A lack of continuing education opportunities for school nurses in our area was identified, and as a result, UMRHN developed it longest continuously running program in August 2007 – the School Health Workshop. School nurses in particular experience a great deal of turnover. A past survey of our participants revealed that 42% had been in their position for five years or less. UMRHN is the only organization of its kind in this region, focused on improving health by engaging and connecting leaders to align resources and strategies. The lead nurses from the Chester, Fairfield, and Lancaster school districts serve on our Planning Committee to ensure that topics are relevant and timely. We align our workshop date with the professional development day that is chosen by the Olde English Consortium, of which the Chester, Fairfield, and Lancaster county school districts are members. This ensures maximum participation for the school personnel in our region. Personnel from other districts are welcome to attend. In some cases, personnel from other districts even use their own vacation time to attend our workshops if their district’s professional development day falls on another date. The only other organization offering similar services is the State School Health Nurse Coordinator and the SC Association of School Nurses. However, we work in partnership with them to stagger dates and topics to reduce duplication. Personnel from those agencies have even served as presenters at our workshops.
School nurses play a key role in community safety, social support, and resources to children who might not receive care anywhere else. The percentage of uninsured children in our counties is 7% – 8%. All participants benefit from this workshop by receiving continuing education on timely and relevant issues. The Planning Committee tries to strike a balance between the basics that all school health professionals need with the emerging topics in today’s complex times. Some of the more foundational topics in the recent past have included: Legalities, Documentation and Healthcare Plans; GI Disorders and Complaints; and Triaging in Emergencies. More up-and-coming topics we have addressed recently include: Adverse Childhood Experiences (ACEs); Human Trafficking; and Bullying. The broad range of topics incorporate a holistic view of student health that today’s school nurses and social workers must have. These issues impact the student’s participation in school and readiness to learn. We first began offering educational workshops for the 14 school nurses in two counties in 2007. The program has grown significantly, and in recent years we regularly draw 60-80 nurses from about one dozen counties.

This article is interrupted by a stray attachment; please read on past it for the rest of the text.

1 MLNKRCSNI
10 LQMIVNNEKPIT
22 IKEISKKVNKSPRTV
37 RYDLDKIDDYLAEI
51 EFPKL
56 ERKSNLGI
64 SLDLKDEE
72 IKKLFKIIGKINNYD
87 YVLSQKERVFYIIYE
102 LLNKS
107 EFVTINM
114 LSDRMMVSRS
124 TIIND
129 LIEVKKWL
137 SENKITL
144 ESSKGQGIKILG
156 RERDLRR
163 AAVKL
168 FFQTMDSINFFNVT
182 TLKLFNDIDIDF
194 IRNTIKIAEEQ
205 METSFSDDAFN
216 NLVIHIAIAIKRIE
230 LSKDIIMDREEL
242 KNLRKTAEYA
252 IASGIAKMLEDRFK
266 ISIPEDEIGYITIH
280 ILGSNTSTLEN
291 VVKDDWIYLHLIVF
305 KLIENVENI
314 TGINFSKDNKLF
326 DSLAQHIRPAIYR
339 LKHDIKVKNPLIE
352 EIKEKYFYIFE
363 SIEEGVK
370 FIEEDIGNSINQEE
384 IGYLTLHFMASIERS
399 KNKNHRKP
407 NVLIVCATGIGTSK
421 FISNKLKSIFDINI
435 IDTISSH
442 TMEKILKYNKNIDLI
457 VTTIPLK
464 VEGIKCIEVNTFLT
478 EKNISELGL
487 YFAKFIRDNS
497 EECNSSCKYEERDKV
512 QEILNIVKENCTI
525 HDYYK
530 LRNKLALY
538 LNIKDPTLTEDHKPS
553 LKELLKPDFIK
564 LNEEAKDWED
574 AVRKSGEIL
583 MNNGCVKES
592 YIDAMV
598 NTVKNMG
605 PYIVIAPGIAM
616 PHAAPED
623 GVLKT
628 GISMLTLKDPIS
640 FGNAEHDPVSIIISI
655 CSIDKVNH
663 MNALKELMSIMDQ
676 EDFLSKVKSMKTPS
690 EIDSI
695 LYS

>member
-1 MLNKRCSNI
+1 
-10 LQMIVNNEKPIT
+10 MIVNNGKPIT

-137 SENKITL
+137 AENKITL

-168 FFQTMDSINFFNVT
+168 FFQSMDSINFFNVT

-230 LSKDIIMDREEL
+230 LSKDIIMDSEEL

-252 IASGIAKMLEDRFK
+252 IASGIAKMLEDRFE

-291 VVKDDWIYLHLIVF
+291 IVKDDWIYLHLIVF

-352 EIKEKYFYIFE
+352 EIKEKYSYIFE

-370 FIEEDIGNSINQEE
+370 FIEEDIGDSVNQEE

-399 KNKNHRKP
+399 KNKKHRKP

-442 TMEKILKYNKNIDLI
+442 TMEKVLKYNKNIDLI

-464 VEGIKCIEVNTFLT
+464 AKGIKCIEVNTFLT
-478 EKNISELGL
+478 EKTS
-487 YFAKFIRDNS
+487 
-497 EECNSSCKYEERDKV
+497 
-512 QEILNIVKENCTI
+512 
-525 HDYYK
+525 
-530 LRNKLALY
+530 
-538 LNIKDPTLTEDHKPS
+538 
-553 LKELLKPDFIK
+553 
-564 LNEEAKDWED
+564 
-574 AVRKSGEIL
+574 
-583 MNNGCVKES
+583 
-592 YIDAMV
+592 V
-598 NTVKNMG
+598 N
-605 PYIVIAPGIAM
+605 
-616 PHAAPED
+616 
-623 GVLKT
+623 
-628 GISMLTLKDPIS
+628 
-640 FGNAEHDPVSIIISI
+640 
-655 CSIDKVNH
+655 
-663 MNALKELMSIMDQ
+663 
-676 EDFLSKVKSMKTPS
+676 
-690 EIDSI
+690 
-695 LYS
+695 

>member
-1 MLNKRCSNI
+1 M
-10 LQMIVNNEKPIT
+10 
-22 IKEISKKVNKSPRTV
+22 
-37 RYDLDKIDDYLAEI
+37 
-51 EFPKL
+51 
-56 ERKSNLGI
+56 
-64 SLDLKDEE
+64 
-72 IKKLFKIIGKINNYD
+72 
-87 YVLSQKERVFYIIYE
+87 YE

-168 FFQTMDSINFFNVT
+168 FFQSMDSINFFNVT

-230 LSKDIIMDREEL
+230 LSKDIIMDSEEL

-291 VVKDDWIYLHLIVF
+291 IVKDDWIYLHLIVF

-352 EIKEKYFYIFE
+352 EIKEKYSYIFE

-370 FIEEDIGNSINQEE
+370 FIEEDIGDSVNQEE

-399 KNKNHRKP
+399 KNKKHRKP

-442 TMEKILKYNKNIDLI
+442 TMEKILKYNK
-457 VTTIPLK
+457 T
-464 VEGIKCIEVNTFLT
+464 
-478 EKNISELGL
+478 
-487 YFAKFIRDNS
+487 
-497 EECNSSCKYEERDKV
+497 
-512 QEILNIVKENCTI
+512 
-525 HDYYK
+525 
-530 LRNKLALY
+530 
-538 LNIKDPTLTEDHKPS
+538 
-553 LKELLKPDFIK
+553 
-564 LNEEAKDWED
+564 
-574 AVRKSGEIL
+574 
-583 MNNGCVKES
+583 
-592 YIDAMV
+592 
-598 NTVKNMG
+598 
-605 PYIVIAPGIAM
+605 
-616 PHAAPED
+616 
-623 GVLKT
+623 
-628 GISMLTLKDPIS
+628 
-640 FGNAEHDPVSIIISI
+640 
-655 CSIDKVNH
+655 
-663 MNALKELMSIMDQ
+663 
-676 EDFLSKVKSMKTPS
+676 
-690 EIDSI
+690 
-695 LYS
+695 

For details about our next workshop, please go to the Events page.